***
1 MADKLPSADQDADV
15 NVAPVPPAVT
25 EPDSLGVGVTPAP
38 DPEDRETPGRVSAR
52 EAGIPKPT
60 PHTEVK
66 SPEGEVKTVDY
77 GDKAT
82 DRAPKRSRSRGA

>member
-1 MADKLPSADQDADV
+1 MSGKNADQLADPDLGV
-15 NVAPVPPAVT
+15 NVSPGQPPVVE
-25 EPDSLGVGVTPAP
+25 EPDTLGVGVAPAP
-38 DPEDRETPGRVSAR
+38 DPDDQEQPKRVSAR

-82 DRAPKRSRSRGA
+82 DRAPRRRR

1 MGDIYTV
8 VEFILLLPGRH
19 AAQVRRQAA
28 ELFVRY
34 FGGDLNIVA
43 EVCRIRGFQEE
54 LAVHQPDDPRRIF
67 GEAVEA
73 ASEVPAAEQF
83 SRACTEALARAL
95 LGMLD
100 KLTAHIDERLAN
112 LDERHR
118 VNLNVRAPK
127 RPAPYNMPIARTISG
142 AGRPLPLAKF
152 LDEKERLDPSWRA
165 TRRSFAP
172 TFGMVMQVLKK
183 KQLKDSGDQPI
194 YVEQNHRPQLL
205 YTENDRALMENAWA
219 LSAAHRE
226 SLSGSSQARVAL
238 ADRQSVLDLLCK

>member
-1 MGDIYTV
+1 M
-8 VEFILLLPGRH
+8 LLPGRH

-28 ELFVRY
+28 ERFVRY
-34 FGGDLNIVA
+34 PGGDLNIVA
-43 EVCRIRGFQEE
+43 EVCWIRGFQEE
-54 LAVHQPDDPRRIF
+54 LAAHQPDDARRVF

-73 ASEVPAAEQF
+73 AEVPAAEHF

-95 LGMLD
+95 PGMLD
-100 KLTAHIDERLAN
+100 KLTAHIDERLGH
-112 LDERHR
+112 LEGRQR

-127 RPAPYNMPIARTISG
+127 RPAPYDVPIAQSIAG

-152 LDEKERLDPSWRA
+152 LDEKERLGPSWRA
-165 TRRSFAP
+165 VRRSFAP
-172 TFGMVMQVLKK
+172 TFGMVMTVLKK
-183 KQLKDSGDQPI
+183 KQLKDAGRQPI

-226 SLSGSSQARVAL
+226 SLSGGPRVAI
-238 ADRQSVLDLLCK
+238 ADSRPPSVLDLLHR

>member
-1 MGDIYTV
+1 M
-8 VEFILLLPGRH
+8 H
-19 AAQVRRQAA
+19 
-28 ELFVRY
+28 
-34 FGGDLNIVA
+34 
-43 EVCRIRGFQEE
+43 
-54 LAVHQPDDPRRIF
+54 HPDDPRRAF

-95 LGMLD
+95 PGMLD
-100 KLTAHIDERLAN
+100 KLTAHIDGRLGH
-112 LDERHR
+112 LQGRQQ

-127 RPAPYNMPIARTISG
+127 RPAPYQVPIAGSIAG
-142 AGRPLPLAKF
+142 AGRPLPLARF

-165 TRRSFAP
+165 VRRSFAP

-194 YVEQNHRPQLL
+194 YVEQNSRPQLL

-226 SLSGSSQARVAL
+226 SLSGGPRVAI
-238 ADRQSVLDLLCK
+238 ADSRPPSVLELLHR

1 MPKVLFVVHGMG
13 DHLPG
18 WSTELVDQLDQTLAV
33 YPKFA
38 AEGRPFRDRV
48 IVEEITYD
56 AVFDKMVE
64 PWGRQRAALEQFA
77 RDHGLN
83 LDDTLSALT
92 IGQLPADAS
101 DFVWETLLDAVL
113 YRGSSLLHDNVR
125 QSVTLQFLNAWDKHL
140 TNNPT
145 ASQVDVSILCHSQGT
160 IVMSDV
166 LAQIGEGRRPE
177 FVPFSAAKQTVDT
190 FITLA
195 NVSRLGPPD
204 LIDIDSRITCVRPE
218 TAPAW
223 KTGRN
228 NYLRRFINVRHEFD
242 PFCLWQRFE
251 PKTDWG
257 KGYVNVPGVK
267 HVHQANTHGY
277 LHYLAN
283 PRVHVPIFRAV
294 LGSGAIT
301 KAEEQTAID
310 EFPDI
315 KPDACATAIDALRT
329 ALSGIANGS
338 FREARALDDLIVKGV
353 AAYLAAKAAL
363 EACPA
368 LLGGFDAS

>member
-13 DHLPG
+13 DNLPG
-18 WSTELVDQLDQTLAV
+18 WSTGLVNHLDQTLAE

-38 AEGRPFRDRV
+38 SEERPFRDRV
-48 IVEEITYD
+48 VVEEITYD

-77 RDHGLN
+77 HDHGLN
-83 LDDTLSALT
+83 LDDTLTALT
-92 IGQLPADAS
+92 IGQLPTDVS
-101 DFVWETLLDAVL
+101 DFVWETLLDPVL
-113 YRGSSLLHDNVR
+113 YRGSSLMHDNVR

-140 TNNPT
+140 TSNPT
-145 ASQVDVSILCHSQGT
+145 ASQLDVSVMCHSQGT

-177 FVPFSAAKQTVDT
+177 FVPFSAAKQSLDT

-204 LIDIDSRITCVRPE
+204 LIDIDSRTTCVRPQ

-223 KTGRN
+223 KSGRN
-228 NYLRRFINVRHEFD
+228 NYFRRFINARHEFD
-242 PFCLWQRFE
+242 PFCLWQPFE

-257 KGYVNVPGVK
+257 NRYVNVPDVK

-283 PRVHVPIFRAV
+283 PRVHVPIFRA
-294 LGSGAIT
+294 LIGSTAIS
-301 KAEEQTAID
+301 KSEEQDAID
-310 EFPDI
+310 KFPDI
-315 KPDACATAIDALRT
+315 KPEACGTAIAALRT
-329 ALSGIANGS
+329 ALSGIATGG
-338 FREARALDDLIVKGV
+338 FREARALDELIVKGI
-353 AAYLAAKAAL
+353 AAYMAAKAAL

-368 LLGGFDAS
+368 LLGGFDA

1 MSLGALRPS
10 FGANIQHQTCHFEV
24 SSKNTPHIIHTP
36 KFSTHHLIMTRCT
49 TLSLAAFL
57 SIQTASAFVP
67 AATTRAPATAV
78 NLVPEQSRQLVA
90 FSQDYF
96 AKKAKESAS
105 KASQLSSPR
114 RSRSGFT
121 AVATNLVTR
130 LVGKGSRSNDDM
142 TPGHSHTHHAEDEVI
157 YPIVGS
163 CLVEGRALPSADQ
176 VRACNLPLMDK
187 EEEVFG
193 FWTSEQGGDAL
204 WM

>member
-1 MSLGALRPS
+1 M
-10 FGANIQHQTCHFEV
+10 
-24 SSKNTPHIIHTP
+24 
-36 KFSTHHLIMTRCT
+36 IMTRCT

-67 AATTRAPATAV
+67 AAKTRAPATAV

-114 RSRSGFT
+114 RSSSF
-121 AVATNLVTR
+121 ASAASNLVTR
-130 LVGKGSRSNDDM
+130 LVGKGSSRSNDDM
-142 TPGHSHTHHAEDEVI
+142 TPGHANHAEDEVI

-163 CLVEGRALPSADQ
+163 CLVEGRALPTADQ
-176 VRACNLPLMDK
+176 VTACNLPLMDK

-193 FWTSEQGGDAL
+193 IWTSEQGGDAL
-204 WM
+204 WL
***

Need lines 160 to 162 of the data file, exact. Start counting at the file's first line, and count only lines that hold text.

+38 SEERPFRDRV
-48 IVEEITYD
+48 VVEEITYD